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Iowa: I'm assuming this RedState blogger is being paid. How does the Post management justify this when the newsroom staff is being cut by 10 percent according to several reports I have read? I would much rather have The Post continue to present quality, unbiased political coverage than provide bandwidth to an avowed partisan.

Tom Edsall: Another good question. Washingtonpost.com is technically separate from the Post newspaper. The dot com is widely viewed as the area of future growth, while the paper is struggling to keep making a profit in the face of declining circulation and growing competition for advertisers. The results are very different personnel policies. The consequences for the quality of the journalism are not yet determined, although budget constraints are already limiting the scope of our work.

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Ontario, Calif.: Good morning, Tom.

Russ Feingold's characterization of other Democrats as "run and hiders" for not supporting his presidential censure efforts seemed surprisingly self serving. It probably furthers his own political aspirations by strengthening his position with much of the nominating base of the party, but does so at the expense of the party as a whole; which will end up seeing his "run and hide" comment again...in Republican campaign ads!

What's your take on his public response to the reluctance other Democrats to endorse his plan?

Tom Edsall: Your question goes to the heart of a major conflict within Democratic ranks over Feingold's censure proposal. Ryan Lizza of the New Republic has presented the sharpest critique of Feingold, arguing that he is willing to damage Democratic prospects in 2006 to further his fundraising and visibility among anti-war forces. Others contend that his proposal is furthering contemporary Democratic interests, and hurting President Bush and the GOP. I believe Bill Kristol of the Weekly Standard may have expressed this view. I hate to admit it, but I don't know which side is right.

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Austin, Tex.: In your opinion, did the president help or hurt his case for the war in Iraq at today's press conference?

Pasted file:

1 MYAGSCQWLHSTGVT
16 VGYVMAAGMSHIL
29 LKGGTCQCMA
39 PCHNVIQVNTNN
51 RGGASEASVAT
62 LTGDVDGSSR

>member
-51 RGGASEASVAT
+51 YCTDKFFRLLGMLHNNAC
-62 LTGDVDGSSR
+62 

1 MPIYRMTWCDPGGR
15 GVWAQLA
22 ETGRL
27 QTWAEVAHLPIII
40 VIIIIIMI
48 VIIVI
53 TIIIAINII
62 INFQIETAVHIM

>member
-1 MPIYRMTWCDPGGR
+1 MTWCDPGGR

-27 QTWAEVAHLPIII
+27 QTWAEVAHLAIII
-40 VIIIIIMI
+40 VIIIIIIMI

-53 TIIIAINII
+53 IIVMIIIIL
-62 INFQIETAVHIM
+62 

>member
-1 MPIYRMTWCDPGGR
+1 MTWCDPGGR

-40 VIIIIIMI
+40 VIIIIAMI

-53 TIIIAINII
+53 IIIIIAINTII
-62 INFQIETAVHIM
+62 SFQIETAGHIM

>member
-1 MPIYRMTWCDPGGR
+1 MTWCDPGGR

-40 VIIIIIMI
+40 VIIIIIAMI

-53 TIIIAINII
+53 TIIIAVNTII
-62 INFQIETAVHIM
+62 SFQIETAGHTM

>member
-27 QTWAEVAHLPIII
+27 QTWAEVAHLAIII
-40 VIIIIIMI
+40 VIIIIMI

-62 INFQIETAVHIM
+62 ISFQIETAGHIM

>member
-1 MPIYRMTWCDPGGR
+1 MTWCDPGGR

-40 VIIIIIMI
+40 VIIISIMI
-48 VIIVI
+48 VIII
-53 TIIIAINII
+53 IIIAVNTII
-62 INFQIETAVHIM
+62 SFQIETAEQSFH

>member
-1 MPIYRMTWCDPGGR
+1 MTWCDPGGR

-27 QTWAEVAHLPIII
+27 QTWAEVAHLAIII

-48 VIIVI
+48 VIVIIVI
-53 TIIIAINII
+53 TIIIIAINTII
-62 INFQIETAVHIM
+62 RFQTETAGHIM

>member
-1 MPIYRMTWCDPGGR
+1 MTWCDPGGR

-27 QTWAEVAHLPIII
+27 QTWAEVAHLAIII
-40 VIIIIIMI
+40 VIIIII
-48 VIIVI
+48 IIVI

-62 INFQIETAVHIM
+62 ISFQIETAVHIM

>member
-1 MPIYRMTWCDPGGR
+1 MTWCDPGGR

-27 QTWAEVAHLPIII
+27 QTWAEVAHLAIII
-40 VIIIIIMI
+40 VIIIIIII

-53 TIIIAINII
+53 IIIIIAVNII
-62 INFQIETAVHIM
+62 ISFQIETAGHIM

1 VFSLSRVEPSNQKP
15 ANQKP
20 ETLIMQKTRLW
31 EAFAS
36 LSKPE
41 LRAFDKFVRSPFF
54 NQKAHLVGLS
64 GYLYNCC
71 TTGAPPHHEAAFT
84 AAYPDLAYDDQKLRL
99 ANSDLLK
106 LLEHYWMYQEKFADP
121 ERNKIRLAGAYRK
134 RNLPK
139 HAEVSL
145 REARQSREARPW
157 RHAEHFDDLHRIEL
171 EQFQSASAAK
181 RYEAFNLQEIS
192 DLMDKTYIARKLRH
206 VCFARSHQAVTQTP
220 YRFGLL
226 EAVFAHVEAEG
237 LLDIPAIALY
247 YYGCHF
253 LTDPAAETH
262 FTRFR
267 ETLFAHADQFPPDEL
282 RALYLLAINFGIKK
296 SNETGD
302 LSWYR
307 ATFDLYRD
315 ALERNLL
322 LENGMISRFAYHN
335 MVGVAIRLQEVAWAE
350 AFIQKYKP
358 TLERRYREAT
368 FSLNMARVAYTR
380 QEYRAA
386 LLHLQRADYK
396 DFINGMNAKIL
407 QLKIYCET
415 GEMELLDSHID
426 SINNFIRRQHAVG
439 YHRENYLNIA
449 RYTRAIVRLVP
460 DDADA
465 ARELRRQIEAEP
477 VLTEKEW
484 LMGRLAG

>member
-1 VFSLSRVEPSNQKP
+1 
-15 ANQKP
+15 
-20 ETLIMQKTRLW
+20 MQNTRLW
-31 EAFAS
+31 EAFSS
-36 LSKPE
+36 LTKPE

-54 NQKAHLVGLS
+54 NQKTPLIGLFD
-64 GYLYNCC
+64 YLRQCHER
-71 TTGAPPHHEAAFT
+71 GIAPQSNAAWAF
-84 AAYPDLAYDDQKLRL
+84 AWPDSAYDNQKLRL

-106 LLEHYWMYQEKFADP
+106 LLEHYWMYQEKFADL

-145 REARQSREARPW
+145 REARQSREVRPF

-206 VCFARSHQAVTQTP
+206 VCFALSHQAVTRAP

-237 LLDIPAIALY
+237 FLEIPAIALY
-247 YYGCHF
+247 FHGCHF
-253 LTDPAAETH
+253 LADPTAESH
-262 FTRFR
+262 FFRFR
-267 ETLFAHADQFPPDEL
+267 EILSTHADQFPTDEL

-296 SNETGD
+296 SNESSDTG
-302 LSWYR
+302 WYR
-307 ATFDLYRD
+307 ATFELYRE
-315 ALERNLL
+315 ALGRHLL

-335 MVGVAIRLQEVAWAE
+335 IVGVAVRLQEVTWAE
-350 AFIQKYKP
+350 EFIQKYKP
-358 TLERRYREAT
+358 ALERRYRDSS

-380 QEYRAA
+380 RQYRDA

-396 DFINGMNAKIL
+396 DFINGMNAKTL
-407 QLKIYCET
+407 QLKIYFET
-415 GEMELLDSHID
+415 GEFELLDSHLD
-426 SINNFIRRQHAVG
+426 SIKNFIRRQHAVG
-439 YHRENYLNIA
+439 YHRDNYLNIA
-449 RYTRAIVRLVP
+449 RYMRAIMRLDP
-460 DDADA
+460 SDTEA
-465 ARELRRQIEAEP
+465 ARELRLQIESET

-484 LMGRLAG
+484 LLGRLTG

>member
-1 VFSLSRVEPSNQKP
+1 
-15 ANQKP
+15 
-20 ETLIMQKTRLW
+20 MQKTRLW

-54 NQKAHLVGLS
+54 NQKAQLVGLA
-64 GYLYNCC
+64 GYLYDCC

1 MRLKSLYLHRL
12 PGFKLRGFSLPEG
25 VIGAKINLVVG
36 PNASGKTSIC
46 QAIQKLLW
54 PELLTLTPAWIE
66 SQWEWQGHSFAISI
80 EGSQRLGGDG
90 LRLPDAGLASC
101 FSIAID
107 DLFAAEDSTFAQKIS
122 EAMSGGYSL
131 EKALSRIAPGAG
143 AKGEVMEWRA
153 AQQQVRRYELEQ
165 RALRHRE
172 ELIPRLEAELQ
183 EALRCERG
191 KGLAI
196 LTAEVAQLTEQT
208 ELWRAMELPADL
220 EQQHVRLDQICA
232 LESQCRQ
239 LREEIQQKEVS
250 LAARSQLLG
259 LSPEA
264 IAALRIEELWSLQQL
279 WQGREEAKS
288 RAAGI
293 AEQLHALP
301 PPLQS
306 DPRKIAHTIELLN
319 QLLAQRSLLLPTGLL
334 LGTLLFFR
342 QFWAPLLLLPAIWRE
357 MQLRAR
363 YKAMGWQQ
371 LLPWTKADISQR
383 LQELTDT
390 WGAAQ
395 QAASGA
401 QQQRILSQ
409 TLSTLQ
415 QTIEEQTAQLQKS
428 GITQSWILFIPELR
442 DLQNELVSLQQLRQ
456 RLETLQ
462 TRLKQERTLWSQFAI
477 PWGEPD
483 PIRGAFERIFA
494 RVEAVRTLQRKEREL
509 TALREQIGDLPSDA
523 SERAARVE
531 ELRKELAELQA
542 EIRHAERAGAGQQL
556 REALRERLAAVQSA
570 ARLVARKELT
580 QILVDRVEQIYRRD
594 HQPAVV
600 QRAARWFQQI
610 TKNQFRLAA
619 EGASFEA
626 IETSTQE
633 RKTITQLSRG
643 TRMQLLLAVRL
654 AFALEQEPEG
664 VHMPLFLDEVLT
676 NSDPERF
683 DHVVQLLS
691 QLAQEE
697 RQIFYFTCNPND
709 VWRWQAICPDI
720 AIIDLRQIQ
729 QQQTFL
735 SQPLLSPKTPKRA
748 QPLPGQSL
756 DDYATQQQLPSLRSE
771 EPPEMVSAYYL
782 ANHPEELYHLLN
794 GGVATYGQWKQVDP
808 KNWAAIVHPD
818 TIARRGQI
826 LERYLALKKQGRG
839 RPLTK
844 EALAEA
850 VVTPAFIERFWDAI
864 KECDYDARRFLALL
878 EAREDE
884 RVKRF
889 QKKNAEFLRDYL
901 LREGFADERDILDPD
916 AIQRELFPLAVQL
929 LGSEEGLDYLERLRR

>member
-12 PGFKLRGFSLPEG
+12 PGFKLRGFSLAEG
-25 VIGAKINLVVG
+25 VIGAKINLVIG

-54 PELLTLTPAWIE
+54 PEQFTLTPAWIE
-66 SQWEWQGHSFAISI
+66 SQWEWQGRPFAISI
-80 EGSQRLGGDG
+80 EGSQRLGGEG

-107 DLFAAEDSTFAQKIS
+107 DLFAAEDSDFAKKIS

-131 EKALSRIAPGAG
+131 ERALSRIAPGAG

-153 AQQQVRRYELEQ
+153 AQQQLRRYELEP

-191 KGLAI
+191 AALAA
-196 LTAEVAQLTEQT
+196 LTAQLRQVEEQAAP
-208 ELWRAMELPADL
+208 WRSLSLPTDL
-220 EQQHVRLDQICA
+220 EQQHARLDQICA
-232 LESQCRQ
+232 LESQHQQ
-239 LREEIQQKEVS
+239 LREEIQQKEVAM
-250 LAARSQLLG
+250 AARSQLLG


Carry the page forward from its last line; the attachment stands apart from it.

Tom Edsall: From his point of view, he has to be out front pressing his argument for continued support of the war. During the press conference, there were times when he appeared rambling and unable to provide the kind of concise, direct answers that signal confidence. I don't think the hypothetical undecided viewer watching his performance would feel reassured.

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Washington, D.C.: Since the Post paper and the .com are separate, who EXACTLY should we contact if we are unhappy about the new blog? I know it won't be removed (since the controversy is probably considered good for ratings), but I would like to argue strongly for an equally liberal blog!

P.S. I think it is pretty wimpy that the new guy's blog doesn't allow comments to be posted...

Tom Edsall: I hate to do this to Jim Brady who seems to be a pretty smart guy, but for the many of you who have strong views about RedState, you should email: Jim Brady at executive.editor@washingtonpost.com

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Deary, Idaho: Can you ask those people above your paygrade to reconsider their decision to hire a rabid republican to "balance" Dana Millbank? There is no balance there. Granted, it is hard to find people on the left with the oblivious and offensive certainty of RedStaters. After all, the left has no Coulter or Limbaugh. But if you're going to give the far right a forum you better look hard for an anarchist or extreme radical for the other side.